Analysis, Audio/Video, Graphics, Hardware, Mobile Computing, Software Programs, VR World

One Cable to Rule Them All: USB Type C With DisplayPort Alt Mode

DisplayPort Alt Mode

After just recently announcing the DisplayPort 1.3 standard, VESA has today announced yet another major step forward for the entire electronics industry. VESA, the governing body behind DisplayPort Alt actually has been working with the USB 3.0 promoter group to integrate the new DisplayPort Alt protocols into the new USB Type C connector due to be implemented in future computers and mobile devices. The brilliance of this partnership and announcement is that it combines the simplicity of USB Type C with the interoperability of DisplayPort across various standards and connectors. Remember, USB Type C is the USB IF’s own third standard connector (in addition to A


Analysis, Audio/Video, Enterprise, Graphics, Hardware

VESA DisplayPort 1.3 Standard Announced

DisplayPort 1.3 Cable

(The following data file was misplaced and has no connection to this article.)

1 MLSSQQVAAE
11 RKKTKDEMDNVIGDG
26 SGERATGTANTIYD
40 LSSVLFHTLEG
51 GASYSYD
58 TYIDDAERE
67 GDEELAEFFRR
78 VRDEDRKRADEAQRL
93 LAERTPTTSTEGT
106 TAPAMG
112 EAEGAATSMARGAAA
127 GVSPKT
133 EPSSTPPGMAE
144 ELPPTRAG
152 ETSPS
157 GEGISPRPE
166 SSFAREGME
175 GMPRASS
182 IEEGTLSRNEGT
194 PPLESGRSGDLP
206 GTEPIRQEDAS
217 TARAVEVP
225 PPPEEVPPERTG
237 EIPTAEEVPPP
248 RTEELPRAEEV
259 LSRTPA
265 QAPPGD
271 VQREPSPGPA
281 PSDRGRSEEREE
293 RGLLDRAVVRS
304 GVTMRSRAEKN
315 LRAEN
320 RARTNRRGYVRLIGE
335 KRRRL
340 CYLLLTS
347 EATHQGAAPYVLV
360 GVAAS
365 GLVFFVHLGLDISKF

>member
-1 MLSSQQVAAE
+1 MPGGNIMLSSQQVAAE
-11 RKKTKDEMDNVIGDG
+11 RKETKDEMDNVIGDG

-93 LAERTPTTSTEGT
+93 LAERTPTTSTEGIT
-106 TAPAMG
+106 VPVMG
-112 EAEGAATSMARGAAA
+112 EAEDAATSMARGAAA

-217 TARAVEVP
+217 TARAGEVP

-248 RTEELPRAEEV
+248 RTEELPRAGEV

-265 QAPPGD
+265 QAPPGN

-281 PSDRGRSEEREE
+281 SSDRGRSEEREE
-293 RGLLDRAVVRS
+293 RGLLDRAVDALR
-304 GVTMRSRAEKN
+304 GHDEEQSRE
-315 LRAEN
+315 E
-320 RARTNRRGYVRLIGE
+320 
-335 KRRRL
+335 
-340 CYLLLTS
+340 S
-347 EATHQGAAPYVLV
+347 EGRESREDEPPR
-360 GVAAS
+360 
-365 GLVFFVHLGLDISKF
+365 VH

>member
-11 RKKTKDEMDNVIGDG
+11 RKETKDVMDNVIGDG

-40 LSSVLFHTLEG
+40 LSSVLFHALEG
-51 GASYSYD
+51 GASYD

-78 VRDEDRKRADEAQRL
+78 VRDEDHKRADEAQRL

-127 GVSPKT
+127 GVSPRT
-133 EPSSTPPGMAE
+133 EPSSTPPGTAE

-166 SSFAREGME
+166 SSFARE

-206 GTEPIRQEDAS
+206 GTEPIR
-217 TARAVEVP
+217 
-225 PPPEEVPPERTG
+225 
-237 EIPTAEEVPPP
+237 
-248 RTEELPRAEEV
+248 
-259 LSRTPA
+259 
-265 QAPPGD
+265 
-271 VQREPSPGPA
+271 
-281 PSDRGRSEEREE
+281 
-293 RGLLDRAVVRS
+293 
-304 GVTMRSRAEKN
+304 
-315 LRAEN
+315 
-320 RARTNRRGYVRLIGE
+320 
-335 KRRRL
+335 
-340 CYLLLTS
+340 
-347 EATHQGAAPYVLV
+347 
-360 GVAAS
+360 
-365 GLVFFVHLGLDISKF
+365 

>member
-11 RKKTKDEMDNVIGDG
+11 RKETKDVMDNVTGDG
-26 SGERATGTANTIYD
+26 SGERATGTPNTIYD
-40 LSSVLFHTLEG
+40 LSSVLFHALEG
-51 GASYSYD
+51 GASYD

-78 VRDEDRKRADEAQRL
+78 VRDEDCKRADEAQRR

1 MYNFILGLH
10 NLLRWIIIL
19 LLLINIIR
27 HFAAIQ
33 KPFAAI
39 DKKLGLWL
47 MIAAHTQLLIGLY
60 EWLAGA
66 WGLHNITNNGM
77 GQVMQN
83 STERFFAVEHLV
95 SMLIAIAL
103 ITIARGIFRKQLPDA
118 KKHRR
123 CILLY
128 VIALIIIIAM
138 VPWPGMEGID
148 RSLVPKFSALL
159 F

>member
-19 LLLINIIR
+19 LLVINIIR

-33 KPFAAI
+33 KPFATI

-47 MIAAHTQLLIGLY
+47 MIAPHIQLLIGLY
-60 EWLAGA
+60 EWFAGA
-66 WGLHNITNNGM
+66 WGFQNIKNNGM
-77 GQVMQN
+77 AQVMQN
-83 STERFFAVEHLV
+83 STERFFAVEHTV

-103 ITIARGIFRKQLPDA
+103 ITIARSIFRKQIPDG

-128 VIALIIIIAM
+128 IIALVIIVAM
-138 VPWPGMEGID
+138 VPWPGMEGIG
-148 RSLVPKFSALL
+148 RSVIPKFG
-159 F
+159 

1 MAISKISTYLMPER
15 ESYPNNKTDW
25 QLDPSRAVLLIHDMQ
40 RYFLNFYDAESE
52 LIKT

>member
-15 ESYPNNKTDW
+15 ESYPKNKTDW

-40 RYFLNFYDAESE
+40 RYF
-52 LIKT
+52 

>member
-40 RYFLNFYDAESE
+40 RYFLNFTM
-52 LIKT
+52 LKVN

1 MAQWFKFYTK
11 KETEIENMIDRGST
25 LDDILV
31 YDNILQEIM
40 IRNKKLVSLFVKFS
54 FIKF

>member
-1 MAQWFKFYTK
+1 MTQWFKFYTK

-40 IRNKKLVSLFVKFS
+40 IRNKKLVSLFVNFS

VESA officially announced the DisplayPort 1.3 Standard Monday, something long-time readers of Bright Side of News* may have already been familiar with. Many months ago, there was talk about DisplayPort 1.3 exclusively on BSN*, those rumors pointed to 8K and 4K 3D. In terms of bandwidth, the 8.1 Gbps per channel was spot on as VESA’s new DisplayPort 1.3 bandwidth clocks in at exactly 32.4 Gbits/second. This is more than enough to support 4K video (as DisplayPort 1.2 already does this with much less bandwidth). However, the increase to 32.4 Gbps appears to be more of a future-proofing of DisplayPort 1.3 as it already incorporates


Audio/Video, Graphics, Hardware, VR World

Adaptive-Sync Added to VESA DisplayPort 1.2a Standard


As we had already reported, a component of the AMD technology coined as FreeSync has finally been ratified and standardized by VESA as part of the DisplayPort 1.2a standard. As of today, however, the standard will be known as Adaptive-Sync. While it may not be as catchy for companies like AMD, which liked to brag about the fact that their version of adaptive refresh rate syncing was a ‘free’ upgrade the truth is the technology is best named Adaptive-Sync. This is a more open version of what Nvidia’s currently doing with their G-Sync technology, which is also an adaptive-sync technology, but requires Nvidia GPU and Nvidia monitor